Friday, February 14, 2014

North Carolina author's novel inspires ABC's 'Resurrection'



Maybe you’ve seen the promo for ABC’s “Resurrection,” the new drama series starting March 9. Maybe you’ve heard the haunting background lyrics: I’m coming home. I’m coming home. Tell the world I’m coming home.
The show’s intriguing premise: Dead people all over the world are returning to their loved ones – not as zombies, but as exactly the people they were when they died. 
Here’s the story behind that premise: In 2010, Jason Mott, who lives in Bolton, a small town near Wilmington, had a vivid dream about his mom. She’d been dead for nine years, but he discovered her waiting for him at his kitchen table, wanting to hear about his life since she’d passed. The dream gave him an idea for a novel, about dead people returning to live among their loved ones.
Mott, 35, landed a book deal in 2012. “The Returned” (Harlequin MIRA; $24.95) was published in September 2013 to great reviews. USA Today, for instance, called it “a tense and touching treatise on life, death and life  again.” It hit the New York Times bestseller list. By then, it had already been adapted for television as “Resurrection.” 
Sounds like an overnight success. But Mott's instant success only came after years of hard work.
He earned a BFA in fiction and an MFA in poetry, both from UNC Wilmington. He published two poetry collections, “We Call This Thing Between Us Love” and “…hide behind me…,” both with Charlotte’s Main Street Rag. 
He also worked at a Verizon call center, fielding complaints about malfunctioning cell phones. “Whenever your cell phone breaks and you want to yell at someone,” he explains, “you call me.”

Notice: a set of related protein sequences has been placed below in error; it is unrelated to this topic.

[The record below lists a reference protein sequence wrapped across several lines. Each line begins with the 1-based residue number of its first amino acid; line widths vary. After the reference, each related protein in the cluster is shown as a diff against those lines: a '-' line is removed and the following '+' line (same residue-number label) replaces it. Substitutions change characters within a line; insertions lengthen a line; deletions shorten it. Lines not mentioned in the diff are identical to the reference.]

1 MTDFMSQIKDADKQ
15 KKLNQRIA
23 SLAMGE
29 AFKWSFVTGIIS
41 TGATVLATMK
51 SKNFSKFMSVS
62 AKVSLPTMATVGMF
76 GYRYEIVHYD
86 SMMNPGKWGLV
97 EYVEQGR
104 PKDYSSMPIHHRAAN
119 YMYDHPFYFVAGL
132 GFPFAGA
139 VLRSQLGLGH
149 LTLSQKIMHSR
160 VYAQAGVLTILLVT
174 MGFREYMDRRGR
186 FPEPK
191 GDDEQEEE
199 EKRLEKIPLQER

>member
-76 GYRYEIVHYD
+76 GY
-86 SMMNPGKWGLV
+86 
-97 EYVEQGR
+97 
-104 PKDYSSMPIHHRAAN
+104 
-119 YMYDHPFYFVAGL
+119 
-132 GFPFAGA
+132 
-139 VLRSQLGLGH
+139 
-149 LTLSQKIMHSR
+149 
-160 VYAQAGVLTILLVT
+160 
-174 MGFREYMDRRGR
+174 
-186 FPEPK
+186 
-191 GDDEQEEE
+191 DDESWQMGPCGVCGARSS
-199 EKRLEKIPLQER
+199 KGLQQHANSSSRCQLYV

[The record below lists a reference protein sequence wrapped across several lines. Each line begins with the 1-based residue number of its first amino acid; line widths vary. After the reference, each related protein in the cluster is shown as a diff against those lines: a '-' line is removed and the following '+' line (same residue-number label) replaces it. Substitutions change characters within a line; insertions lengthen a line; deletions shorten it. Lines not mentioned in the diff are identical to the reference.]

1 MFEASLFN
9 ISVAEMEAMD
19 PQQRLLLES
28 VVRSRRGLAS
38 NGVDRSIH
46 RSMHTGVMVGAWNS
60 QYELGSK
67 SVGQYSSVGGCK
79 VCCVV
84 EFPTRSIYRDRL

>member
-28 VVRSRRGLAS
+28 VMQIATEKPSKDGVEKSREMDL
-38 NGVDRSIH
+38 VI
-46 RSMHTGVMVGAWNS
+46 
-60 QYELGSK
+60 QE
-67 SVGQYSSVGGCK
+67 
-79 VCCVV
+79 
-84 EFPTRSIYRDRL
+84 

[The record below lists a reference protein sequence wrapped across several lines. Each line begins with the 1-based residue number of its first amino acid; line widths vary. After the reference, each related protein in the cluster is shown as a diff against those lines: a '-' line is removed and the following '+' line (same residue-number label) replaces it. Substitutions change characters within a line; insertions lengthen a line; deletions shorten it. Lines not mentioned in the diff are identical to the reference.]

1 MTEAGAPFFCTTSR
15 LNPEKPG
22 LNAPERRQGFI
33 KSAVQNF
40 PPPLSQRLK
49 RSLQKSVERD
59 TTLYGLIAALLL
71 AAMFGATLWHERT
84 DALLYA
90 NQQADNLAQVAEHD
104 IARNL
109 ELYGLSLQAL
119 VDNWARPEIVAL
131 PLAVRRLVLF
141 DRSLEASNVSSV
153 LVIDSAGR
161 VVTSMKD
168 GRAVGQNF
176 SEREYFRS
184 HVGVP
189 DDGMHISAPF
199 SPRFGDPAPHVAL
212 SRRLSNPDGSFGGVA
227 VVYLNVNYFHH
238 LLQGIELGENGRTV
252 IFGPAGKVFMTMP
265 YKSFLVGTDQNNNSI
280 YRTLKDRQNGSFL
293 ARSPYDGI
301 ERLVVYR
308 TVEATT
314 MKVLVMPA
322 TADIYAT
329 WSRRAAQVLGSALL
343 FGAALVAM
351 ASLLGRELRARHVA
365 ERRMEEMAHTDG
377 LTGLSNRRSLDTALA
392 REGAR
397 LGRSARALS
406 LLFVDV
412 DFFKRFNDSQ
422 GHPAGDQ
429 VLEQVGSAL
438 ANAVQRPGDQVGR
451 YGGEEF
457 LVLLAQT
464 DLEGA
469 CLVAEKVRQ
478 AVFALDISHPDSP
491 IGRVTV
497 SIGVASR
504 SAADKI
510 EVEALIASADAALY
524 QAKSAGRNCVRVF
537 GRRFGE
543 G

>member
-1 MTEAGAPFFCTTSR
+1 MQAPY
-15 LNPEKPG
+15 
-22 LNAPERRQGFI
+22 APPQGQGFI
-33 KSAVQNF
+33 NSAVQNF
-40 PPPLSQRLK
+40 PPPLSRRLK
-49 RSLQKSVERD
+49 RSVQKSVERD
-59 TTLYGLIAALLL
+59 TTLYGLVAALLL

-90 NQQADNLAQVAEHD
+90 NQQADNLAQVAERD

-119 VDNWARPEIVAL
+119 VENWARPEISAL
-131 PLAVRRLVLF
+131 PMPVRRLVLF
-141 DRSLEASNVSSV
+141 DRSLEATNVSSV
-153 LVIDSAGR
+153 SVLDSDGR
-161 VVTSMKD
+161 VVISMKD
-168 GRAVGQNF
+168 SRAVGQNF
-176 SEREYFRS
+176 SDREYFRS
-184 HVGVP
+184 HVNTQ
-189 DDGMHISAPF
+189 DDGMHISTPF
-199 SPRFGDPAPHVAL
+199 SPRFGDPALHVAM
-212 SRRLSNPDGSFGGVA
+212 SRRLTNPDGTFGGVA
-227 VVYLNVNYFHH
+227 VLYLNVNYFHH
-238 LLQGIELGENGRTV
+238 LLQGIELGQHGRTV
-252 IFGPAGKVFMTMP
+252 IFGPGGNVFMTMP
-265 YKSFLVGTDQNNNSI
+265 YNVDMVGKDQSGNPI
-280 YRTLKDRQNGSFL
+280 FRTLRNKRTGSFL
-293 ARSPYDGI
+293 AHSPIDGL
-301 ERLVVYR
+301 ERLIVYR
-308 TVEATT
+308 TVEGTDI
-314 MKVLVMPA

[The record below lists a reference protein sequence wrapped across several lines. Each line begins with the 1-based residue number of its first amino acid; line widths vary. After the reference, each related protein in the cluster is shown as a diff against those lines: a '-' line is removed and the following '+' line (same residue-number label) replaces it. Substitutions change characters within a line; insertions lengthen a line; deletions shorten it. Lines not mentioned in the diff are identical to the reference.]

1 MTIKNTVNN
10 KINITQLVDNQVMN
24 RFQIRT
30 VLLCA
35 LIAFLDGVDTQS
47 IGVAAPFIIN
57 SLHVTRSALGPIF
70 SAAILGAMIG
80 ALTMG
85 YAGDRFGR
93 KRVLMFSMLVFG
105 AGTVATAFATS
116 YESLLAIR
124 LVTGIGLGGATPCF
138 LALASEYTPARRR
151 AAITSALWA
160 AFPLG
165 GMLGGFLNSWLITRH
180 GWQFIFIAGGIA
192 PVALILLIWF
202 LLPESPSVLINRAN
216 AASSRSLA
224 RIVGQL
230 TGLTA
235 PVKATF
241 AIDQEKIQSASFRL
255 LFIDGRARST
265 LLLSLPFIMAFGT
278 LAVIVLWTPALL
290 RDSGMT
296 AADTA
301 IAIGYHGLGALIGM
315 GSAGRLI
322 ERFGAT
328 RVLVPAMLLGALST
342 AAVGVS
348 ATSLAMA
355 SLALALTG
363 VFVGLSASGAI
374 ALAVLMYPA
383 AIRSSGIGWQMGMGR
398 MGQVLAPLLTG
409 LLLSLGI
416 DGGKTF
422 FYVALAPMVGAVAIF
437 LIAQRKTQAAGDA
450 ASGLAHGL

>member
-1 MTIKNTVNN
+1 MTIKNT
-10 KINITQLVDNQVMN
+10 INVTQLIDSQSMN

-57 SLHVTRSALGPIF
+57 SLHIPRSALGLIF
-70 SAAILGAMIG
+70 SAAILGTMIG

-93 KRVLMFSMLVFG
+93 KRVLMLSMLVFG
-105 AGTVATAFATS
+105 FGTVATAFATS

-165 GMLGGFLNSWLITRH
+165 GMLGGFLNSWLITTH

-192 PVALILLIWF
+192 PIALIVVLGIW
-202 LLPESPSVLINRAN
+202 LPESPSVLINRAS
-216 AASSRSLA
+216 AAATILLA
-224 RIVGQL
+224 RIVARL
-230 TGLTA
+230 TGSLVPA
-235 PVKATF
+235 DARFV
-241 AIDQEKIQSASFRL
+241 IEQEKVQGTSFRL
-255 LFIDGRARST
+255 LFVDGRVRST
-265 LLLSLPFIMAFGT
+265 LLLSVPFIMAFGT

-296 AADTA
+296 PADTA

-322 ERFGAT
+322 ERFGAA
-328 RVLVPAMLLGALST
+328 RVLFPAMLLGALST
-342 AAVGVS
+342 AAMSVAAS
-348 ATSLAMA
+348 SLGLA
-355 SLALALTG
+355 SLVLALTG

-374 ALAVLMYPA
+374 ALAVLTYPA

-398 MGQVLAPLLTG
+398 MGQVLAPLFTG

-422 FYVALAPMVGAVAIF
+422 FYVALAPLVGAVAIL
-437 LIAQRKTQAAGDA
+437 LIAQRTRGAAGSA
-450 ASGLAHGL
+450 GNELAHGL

In his free time, however, he wrote. He finished several novels. The first five or so, he says, weren’t good enough to publish. But he never stopped writing. 
Mott left his Verizon job in 2012, soon after he landed the book deal. He got a two-book contract, so he’s now at work on his second, to be published late this year. Like “The Returned,” it has elements of magical realism and it’s set in a small town. Mott says his publisher doesn’t want him to reveal much more.
Mott’s life, in some ways, has changed drastically. He went from being, as he says, “a guy who answers phones,” to a guy with a bestselling book and TV series. On the other hand, it has not changed much.
He won’t be flying to Hollywood for the series release party. Instead, he plans to watch the premiere at a friend’s house, sitting on the couch. “I like to be behind the scenes. I don’t like the attention.” Besides, he says, “I’ve got deadlines I need to be working on.”


2 comments:

Curmudgeon said...

Interesting. I just finished watching a French TV series of the same name, with the same concept. Persons who died reappearing in a small French town just as they were on the day they died and with no explanation.
Exellent tv series. Have to wonder if there is any connection to Mr. Mott's book.

Anonymous said...

There is no connection whatsoever. My son plays the little boy who died and came back. Mr. Mott's work is totally original and came from a dream he had that his deceased mother was sitting in his kitchen having a conversation with him.